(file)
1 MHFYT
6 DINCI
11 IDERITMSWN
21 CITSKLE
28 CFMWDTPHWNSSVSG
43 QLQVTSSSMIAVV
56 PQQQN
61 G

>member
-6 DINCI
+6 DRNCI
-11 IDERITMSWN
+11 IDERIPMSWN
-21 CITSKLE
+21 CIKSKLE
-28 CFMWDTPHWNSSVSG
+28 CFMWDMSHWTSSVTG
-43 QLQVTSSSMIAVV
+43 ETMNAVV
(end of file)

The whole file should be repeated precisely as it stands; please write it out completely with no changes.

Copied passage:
1 MHFYT
6 DINCI
11 IDERITMSWN
21 CITSKLE
28 CFMWDTPHWNSSVSG
43 QLQVTSSSMIAVV
56 PQQQN
61 G

>member
-6 DINCI
+6 DRNCI
-11 IDERITMSWN
+11 IDERIPMSWN
-21 CITSKLE
+21 CIKSKLE
-28 CFMWDTPHWNSSVSG
+28 CFMWDMSHWTSSVTG
-43 QLQVTSSSMIAVV
+43 ETMNAVV